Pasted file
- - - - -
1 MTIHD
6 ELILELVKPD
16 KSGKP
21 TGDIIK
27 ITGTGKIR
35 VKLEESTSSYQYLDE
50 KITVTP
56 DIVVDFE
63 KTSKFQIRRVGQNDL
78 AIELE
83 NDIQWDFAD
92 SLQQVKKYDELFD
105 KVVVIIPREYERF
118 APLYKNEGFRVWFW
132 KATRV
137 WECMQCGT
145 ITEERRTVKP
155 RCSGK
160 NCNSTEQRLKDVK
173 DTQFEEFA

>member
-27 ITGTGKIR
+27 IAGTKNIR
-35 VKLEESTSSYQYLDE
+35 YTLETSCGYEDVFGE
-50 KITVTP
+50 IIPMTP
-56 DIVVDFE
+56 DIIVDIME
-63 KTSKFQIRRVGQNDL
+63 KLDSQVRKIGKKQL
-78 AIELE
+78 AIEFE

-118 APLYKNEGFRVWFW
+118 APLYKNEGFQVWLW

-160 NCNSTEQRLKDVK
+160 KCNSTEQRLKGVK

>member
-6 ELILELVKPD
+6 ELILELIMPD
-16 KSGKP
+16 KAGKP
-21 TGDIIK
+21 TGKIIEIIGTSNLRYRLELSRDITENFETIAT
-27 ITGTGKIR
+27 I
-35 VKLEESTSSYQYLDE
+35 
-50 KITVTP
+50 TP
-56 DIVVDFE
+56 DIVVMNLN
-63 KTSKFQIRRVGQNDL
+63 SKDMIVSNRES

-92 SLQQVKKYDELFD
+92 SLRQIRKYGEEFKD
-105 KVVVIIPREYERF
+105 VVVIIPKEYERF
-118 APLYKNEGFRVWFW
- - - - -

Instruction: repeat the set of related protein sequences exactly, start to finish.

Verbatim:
1 MTIHD
6 ELILELVKPD
16 KSGKP
21 TGDIIK
27 ITGTGKIR
35 VKLEESTSSYQYLDE
50 KITVTP
56 DIVVDFE
63 KTSKFQIRRVGQNDL
78 AIELE
83 NDIQWDFAD
92 SLQQVKKYDELFD
105 KVVVIIPREYERF
118 APLYKNEGFRVWFW
132 KATRV
137 WECMQCGT
145 ITEERRTVKP
155 RCSGK
160 NCNSTEQRLKDVK
173 DTQFEEFA

>member
-27 ITGTGKIR
+27 IAGTKNIR
-35 VKLEESTSSYQYLDE
+35 YTLETSCGYEDVFGE
-50 KITVTP
+50 IIPMTP
-56 DIVVDFE
+56 DIIVDIME
-63 KTSKFQIRRVGQNDL
+63 KLDSQVRKIGKKQL
-78 AIELE
+78 AIEFE

-118 APLYKNEGFRVWFW
+118 APLYKNEGFQVWLW

-160 NCNSTEQRLKDVK
+160 KCNSTEQRLKGVK

>member
-6 ELILELVKPD
+6 ELILELIMPD
-16 KSGKP
+16 KAGKP
-21 TGDIIK
+21 TGKIIEIIGTSNLRYRLELSRDITENFETIAT
-27 ITGTGKIR
+27 I
-35 VKLEESTSSYQYLDE
+35 
-50 KITVTP
+50 TP
-56 DIVVDFE
+56 DIVVMNLN
-63 KTSKFQIRRVGQNDL
+63 SKDMIVSNRES

-92 SLQQVKKYDELFD
+92 SLRQIRKYGEEFKD
-105 KVVVIIPREYERF
+105 VVVIIPKEYERF
-118 APLYKNEGFRVWFW